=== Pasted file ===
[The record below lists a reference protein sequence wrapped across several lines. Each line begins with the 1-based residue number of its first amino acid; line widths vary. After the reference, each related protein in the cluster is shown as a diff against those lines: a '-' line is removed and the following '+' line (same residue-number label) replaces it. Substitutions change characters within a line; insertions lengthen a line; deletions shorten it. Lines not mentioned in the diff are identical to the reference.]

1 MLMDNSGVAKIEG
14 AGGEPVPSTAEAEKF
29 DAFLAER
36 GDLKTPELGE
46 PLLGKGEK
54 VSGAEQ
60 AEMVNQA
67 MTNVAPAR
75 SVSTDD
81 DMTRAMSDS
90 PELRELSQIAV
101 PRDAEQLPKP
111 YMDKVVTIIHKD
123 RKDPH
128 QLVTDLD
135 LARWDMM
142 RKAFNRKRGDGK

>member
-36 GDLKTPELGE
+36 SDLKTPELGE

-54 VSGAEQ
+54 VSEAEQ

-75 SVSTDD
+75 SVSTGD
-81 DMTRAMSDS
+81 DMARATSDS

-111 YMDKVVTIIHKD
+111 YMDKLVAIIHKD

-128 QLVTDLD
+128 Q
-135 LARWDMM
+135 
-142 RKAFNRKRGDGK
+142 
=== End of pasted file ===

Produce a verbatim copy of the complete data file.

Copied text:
[The record below lists a reference protein sequence wrapped across several lines. Each line begins with the 1-based residue number of its first amino acid; line widths vary. After the reference, each related protein in the cluster is shown as a diff against those lines: a '-' line is removed and the following '+' line (same residue-number label) replaces it. Substitutions change characters within a line; insertions lengthen a line; deletions shorten it. Lines not mentioned in the diff are identical to the reference.]

1 MLMDNSGVAKIEG
14 AGGEPVPSTAEAEKF
29 DAFLAER
36 GDLKTPELGE
46 PLLGKGEK
54 VSGAEQ
60 AEMVNQA
67 MTNVAPAR
75 SVSTDD
81 DMTRAMSDS
90 PELRELSQIAV
101 PRDAEQLPKP
111 YMDKVVTIIHKD
123 RKDPH
128 QLVTDLD
135 LARWDMM
142 RKAFNRKRGDGK

>member
-36 GDLKTPELGE
+36 SDLKTPELGE

-54 VSGAEQ
+54 VSEAEQ

-75 SVSTDD
+75 SVSTGD
-81 DMTRAMSDS
+81 DMARATSDS

-111 YMDKVVTIIHKD
+111 YMDKLVAIIHKD

-128 QLVTDLD
+128 Q
-135 LARWDMM
+135 
-142 RKAFNRKRGDGK
+142 